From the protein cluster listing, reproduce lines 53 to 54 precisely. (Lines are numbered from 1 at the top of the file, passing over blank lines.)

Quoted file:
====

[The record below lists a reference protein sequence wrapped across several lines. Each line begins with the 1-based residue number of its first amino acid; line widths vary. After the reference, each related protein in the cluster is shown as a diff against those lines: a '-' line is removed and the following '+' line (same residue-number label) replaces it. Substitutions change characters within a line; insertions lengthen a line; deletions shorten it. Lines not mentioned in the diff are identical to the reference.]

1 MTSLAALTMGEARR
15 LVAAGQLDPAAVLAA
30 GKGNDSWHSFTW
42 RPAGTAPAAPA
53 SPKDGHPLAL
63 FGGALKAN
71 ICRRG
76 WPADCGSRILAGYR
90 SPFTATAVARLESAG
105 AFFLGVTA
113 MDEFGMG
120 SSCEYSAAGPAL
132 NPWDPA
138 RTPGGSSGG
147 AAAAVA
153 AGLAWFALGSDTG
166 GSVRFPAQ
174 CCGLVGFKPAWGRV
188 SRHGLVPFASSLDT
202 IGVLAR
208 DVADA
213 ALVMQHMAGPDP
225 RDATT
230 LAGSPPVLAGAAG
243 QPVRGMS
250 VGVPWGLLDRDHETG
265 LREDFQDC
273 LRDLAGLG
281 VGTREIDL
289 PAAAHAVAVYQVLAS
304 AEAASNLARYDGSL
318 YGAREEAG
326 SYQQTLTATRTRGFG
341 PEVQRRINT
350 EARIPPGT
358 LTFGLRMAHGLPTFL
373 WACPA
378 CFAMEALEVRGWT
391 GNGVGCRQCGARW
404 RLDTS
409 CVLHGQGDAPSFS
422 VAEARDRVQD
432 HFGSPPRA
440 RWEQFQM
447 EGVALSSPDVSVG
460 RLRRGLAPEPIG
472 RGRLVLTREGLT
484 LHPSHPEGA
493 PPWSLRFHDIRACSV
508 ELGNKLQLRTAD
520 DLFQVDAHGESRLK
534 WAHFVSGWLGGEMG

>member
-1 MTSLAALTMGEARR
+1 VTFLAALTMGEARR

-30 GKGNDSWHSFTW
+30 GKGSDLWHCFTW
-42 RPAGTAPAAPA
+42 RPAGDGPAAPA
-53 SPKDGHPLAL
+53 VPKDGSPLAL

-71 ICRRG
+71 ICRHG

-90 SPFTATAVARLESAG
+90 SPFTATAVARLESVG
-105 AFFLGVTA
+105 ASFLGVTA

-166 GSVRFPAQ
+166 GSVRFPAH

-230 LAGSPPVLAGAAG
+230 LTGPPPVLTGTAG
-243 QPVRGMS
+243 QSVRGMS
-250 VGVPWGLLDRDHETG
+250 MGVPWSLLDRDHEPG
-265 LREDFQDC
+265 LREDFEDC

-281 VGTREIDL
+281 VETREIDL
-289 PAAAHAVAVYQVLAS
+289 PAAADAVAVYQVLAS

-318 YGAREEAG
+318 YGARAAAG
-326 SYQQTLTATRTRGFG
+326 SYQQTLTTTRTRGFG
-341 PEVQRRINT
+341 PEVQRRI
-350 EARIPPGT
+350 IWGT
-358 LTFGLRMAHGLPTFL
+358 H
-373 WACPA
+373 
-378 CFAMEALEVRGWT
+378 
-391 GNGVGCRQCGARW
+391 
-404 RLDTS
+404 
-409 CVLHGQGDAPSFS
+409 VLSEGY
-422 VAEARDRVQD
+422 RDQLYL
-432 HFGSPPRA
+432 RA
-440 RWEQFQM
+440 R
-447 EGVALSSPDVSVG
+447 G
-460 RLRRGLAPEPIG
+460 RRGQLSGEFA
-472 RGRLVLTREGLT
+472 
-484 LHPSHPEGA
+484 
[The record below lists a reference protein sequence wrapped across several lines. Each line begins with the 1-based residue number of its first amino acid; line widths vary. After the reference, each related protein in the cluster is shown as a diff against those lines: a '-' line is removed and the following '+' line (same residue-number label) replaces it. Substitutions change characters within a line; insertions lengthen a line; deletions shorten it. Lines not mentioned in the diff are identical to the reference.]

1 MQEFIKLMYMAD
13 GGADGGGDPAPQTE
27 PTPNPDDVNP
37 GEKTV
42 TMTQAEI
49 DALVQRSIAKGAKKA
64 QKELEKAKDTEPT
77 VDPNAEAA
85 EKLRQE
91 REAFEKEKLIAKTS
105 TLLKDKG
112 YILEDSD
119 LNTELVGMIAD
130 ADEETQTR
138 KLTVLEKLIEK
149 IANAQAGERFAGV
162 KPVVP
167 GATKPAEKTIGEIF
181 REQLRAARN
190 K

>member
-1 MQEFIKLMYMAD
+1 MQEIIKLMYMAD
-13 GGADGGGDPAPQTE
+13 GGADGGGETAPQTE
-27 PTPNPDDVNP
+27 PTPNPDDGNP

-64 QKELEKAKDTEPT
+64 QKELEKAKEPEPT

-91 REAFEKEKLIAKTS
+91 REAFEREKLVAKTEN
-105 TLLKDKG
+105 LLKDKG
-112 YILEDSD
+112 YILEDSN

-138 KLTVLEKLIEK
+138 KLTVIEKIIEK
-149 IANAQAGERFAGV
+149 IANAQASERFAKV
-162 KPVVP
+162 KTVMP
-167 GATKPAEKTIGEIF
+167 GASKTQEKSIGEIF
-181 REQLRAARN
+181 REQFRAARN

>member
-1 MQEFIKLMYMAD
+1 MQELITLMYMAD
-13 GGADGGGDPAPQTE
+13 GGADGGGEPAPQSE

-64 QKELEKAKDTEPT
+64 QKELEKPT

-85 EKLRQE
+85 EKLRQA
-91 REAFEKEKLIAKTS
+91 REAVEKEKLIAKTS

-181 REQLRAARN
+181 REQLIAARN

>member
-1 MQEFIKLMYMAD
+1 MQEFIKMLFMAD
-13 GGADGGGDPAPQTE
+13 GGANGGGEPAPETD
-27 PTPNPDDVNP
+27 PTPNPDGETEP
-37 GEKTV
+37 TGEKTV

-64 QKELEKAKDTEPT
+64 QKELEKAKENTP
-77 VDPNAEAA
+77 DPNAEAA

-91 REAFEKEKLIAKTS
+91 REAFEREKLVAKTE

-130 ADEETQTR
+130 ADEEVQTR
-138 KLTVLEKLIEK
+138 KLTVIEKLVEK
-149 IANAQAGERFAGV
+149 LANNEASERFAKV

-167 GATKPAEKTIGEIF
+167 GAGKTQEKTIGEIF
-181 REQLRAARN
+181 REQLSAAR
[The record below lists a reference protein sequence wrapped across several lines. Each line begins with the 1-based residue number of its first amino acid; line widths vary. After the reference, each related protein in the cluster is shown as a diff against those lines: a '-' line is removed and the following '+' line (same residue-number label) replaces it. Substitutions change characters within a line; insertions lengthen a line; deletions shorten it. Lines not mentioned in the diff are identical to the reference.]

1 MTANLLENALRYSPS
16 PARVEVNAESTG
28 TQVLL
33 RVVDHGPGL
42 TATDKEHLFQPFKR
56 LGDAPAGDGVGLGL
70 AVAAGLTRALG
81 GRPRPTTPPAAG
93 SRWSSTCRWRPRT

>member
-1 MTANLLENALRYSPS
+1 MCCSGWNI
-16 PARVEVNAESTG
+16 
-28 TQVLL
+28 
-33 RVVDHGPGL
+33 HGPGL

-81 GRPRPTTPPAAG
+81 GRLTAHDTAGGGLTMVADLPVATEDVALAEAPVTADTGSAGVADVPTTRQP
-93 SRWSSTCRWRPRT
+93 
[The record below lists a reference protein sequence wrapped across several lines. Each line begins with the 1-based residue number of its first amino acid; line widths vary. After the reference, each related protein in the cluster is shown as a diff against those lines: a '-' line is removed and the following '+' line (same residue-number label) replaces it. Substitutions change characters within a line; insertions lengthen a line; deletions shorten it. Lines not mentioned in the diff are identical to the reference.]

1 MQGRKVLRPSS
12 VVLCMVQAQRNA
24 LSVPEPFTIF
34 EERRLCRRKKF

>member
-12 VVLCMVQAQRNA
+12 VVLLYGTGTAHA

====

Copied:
534 WAHFVSGWLGGEMG

>member